Parish monitoring 18 mosquito species that can transmit diseases

Heather R. Breaux
May 18, 2009 at 8:56 am  | Mobile Reader | Pring this storyPrint 

Parish monitoring 18 mosquito species that can transmit diseases
Each summer, hordes of mosquitoes descend on backyards, parks and playgrounds.

While most mosquitoes are merely nuisances, some can transmit serious diseases such as encephalitis in humans and heartworm disease in dogs.

Steve Pavlovich, who serves as the enthomologist with mosquito control, says that the parish is consistently  monitoring mosquito populations and testing captured insects for any diseases.

“There are as many as 67 species of mosquitoes in the state of Louisiana,” said Pavlovich. “And of that 67, we are concerned with approximately 15 to 18 species in the parish that have the potential to transmit diseases to humans.”

Because they are bordered mostly by swamp and marsh habitats, towns located on the West Bank of the parish register higher numbers of mosquitoes than the East Bank.

“All areas of the parish are experiencing mosquito activity, but we’re seeing increasing numbers in Willowdale, Boutte and Mimosa Park,” Pavlovich said. “Those areas are being monitored closely and are receiving additional spraying to combat the problem.”

On average, mosquito control trucks spray each town once a week with Biomist - a product designed to knock down mosquitoes rapidly.

“Biomist contains a synthetic pyrethroid that is safe for humans, but can help lessen the mosquito population,” added Pavlovich. “But residents need to keep in mind that this product only kills mosquitoes in the area at the time it is sprayed and does not prevent other mosquitoes from arriving the next day.”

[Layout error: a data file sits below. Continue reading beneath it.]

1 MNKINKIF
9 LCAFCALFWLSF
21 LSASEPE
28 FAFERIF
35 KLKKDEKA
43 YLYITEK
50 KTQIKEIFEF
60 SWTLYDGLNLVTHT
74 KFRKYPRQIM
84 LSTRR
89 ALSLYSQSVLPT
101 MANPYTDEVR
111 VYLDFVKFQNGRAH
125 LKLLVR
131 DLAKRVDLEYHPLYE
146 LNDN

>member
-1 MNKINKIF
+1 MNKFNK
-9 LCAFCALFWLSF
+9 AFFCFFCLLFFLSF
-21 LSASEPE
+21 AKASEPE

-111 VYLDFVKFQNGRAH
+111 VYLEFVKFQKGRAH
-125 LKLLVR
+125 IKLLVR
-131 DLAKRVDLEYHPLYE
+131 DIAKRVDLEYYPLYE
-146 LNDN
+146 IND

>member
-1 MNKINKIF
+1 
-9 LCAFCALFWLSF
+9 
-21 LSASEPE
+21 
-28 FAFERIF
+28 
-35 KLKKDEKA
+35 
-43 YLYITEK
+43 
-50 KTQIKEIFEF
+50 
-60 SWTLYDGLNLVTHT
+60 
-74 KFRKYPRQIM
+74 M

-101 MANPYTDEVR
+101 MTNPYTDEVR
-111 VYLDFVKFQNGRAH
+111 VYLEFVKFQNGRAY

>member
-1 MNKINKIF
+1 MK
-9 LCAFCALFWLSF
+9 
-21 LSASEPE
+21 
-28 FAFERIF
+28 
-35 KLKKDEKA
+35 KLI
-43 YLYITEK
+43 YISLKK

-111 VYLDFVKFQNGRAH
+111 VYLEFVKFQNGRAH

Although there have been no cases of encephalitis in the parish this year, Pavlovich  points out that workers are prepared to treat any areas that test positive for the disease.

“We regularly send samples from our traps to the state lab to get tested,” he said. “If we do get a confirmed case of encephalitis, then we will give extra attention to the area where the trap came from.

“If a sample does test positive, then normally we will spray the area three evenings in a row.”

Pavlovich says that the emergence of mosquitoes this time of year is at average levels, mentioning that some parish towns are even below average for mosquito activity.

“After the spring showers, we always tend to see an increase in mosquito populations parishwide this time of year,” he said. “And we’ll continue to see increases based on rainfall and high temperatures.”

To protect yourself and your home from mosquitoes, Pavlovich says its important to get rid of standing water.

“Adult flying mosquitoes often rest in tall grass and shrubbery, but they cannot develop there,” he continued. “All mosquitoes need water to complete their life cycle. Some mosquitoes lay their eggs in standing water where they hatch in just a day or two. Other mosquitoes may lay their eggs in old tires, tin cans, or other water-holding containers.”

Other helpful tips are:

•Get rid of old tires, tin cans, buckets, drums, bottles, or any water-holding containers.

•Fill in or drain any low places (puddles, ruts) in your yard.

•Keep drains, ditches and culverts clean of weeds and trash so water will drain properly.

•Cover trash containers to keep out rain water.

•Repair leaky pipes and outdoor faucets.

•Empty plastic wading pools at least once a week and store it indoors when not in use.

•Make sure your backyard pool is properly cared for while you are on vacation.

•Fill in tree rot holes and hollow stumps that hold water with sand or concrete.

•Change the water in birdbaths and plant pots or drip trays at least once a week.

•Keep grass cut short and shrubbery well trimmed around the house so adult mosquitoes will not hide there.

To report a mosquito problem in your area, call 985-783-2417.

View other articles written Heather R. Breaux

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